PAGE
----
In families with hereditary forms of cancer risk, a mutation is present in a single, very important gene, and is present at birth in all cells in the body. A child may inherit this gene mutation from a parent. Inheriting a mutation in a gene that plays a very important role in controlling normal cell growth substantially increases cancer risk. However, these cancer risk genes in no way guarantee that cancer will develop; inheriting a mutation in a cancer risk gene means only that your risk is higher than someone who does not carry such a mutation in their cells.

                                        The American Society of Clinical Oncology suggests that you consider genetic testing if your personal or family history is suggestive of a genetic mutation, including:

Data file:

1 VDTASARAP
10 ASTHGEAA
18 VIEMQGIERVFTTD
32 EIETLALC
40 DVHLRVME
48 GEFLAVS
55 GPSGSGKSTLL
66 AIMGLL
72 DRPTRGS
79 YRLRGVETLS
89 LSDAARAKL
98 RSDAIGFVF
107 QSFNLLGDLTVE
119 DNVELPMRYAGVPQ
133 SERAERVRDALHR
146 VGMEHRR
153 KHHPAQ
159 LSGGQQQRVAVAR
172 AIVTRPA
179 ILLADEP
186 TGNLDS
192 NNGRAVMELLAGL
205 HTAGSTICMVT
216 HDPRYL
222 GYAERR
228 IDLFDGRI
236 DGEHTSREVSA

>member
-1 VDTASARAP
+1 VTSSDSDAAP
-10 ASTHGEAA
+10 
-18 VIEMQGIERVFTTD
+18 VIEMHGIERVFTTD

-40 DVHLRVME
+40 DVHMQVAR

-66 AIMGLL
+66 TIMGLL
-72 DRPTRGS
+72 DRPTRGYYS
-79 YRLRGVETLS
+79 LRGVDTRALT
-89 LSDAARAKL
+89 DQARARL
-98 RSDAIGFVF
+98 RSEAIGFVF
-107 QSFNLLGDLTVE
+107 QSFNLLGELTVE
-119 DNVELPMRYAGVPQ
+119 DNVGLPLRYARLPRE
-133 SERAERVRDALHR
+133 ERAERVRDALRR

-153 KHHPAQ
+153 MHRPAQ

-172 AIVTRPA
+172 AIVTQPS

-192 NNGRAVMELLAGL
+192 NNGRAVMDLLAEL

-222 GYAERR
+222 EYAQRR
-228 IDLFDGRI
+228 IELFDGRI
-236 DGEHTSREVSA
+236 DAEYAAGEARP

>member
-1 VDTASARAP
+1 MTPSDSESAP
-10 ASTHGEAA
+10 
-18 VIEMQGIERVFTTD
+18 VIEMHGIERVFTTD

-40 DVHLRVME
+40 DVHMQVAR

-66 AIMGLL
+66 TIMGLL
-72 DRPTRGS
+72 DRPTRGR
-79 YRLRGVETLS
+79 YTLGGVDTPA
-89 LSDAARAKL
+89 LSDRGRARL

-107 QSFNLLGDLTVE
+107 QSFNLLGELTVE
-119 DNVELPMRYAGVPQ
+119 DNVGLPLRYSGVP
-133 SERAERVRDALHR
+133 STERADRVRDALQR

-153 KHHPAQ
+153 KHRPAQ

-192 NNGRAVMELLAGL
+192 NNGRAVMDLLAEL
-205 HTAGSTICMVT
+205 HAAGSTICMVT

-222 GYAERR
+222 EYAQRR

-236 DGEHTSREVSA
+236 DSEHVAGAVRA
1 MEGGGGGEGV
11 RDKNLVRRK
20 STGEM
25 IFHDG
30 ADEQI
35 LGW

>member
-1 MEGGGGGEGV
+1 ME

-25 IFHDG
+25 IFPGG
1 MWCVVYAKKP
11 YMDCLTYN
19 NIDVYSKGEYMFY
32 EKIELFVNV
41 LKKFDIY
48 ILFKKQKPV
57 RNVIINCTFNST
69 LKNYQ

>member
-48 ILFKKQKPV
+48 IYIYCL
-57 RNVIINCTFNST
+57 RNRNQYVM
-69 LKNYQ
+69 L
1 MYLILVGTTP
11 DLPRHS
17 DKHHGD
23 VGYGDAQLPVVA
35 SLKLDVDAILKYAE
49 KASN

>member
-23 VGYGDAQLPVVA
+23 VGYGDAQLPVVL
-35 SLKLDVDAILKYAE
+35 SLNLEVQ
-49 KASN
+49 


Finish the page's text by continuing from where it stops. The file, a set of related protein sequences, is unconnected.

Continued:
• Cancer diagnosed at an unusually young age.
                                        • Several types of cancer in the same person.
                                        • Cancer in both organs in a set of paired organs, for example, both breasts or kidneys.
                                        • Several close blood relatives with the same type of cancer (mother, sisters, daughter).
                                        • Unusual cases of a specific cancer (for instance, breast cancer in a male).
                                        • Presence of birth defects related to an inherited cancer syndrome (which can include skin growths or skeletal abnormalities).
                                        • Being a member of a racial or ethnic group with a known higher risk of a hereditary cancer syndrome.